There are countless metrics for rating professional services firms: repeat business, expertise, reputation, technology, hit rates… take your pick. But just as important as any of these metrics (if not more so) is how potential buyers perceive your firm.
No problem, you think. You know how your firm is perceived and you feel good about it.
But do you really know?
It turns out that professional services firms and their clients have very different perceptions about a great many things. We’ve compiled a new body of independent research based on interviews with 1,500 buyers and sellers of professional services across five major industries, as shown in Figure 1. In order to study both sides of the relationship, these individuals were matched. In other words, the buyers are those who purchased services from the sellers.
The results of the study are startling.
When asked about buyers’ top business challenges, A/E/C sellers dramatically underestimated the importance of each (Figure 2).
Without an accurate feel for the gravity of their clients’ issues—or which problems weigh heaviest on buyers’ brows—how can a seller effectively engage their clients in problem solving?
The differences in perceptions don’t end there, however. When asked about the importance of sellers’ services to solving buyers’ top business challenges (cited in Figure 2), buyers across all industries found the services to be less important and relevant than sellers believed. However, the size of the perception gap varied greatly between industries (Figure 3).
Look, in particular, at the variation between the technology services and A/E/C sectors. About 40% of sellers in both of these fields rate their services as extremely important in addressing critical business issues, but only 10% of buyers in the technology industry agreed. A/E/C firms, for their part, still overrated the value of their services for solving buyers’ top challenges by over 25%.
Adding more ambiguity, professional services and A/E/C sellers and buyers rarely agree on exactly who the competition is for any given problem-solving effort.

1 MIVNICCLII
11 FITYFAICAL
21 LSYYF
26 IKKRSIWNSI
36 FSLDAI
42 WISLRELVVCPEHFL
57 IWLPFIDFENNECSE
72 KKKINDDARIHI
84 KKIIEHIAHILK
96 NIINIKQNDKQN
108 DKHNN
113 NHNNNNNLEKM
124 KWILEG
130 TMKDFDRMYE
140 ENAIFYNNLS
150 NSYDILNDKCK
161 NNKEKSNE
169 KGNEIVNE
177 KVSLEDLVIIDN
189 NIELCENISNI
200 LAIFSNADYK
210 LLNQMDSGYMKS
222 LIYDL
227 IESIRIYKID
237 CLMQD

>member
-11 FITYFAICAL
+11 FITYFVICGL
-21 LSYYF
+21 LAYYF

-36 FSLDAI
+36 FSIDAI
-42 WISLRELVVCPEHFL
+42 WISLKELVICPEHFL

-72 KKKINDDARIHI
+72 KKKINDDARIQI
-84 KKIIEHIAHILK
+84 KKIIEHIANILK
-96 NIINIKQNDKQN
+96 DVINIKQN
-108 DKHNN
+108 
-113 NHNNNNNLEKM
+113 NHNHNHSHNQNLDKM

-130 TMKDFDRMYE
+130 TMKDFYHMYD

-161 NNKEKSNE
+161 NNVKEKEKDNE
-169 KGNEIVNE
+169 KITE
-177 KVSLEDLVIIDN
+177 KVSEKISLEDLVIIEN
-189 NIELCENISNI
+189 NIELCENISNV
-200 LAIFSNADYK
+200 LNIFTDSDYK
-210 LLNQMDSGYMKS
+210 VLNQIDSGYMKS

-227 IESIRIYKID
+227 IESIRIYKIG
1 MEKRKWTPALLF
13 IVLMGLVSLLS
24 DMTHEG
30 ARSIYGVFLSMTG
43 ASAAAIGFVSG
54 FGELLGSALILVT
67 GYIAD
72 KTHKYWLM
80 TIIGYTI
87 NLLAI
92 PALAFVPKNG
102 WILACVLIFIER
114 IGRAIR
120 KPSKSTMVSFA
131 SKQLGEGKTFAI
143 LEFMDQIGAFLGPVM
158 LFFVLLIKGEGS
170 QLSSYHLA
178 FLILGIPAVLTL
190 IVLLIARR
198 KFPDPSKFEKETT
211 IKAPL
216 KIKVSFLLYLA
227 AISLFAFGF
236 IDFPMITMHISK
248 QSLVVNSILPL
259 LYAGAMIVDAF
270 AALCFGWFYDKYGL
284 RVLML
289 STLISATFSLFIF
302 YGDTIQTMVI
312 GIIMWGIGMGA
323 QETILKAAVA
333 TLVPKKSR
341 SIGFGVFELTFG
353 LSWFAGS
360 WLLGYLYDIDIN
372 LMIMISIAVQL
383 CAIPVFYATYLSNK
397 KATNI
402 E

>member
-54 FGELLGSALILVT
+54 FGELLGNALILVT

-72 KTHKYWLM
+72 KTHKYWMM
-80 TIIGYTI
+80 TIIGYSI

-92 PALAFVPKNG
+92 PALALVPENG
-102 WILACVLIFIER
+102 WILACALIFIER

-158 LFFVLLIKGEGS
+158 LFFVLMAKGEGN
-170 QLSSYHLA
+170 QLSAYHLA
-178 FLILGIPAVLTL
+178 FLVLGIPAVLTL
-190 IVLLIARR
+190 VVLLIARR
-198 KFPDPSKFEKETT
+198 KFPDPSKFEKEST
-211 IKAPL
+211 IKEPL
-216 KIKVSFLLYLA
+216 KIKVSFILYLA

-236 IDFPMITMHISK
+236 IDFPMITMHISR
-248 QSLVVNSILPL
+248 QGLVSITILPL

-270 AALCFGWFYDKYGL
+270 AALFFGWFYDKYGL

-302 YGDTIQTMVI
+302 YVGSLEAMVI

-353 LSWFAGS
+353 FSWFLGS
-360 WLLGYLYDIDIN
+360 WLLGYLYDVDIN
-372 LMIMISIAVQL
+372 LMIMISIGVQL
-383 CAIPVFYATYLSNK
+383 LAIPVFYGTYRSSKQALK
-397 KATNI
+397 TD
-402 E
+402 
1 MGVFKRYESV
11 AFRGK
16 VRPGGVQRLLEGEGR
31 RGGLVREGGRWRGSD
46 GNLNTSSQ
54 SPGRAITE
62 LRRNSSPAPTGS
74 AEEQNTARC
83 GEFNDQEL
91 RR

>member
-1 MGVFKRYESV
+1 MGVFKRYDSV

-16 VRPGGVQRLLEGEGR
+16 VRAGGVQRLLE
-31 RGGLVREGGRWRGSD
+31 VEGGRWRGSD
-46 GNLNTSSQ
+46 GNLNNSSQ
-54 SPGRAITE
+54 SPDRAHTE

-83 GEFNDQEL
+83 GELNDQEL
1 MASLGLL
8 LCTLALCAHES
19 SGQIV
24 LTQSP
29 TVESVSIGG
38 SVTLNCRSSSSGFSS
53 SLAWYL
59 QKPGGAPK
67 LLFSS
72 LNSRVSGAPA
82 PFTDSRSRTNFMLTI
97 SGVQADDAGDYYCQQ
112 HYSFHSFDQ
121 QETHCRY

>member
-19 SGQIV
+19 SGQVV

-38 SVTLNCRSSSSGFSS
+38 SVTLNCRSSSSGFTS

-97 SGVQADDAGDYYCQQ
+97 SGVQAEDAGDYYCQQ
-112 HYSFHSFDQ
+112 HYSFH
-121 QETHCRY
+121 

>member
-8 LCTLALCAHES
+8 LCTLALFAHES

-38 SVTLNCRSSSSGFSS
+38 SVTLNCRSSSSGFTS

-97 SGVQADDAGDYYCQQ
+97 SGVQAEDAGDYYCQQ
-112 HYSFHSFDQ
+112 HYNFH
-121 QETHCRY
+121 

One likely reason for this disconnect is that firms have built their competitor list from an industry insider point of view. Assumptions built on intimate knowledge of other firms’ expertise inform their ideas about likely competitors. But buyers don’t know the industry so well. They won’t assume, like you might, that Firm X doesn’t have a history of solving particular sets of problems or employing specific tech tools (unless, of course, you tell them).
As you can see, Professional Services firms and their clients hold differing views on key issues. Sellers are doubly vulnerable because they often overvalue the importance of their services while misunderstanding their competition. Now let’s talk about solutions. Conducting research on target clients is key to bridging these perception gaps and driving both growth and profitability.
Even occasional research (less than once per quarter) can increase growth sevenfold, and frequent research (at least once per quarter) by nearly a factor of twelve. Discover which clients and prospects have needs that are in line with your services and narrow your focus. Specialize in industries and firms whose challenges are directly in line with your solutions. And when your perceptions don’t quite line up, take charge of the narrative. Crucial to any buyer’s decision-making process is the belief that a particular professional services firm has a strong understanding of the client’s needs and how to address them.
Challenge your own perceptions, and your clients’ as well. Inform them about just what you can do for them. With research and careful communication, your ability to problem-solve for clients will quickly grow—as will your business.
Sylvia Montgomery, CPSM is a Senior Partner at Hinge. At Hinge, Sylvia provides strategic counsel to national clients. She is a co-author of Inside the Buyer’s Brain and Online Marketing for Professional Services. Sylvia has an MBA from University of Maryland, University College; an MFA from the George Washington University and a BA from Trinity University. You can find her on Twitter @BrandStrong.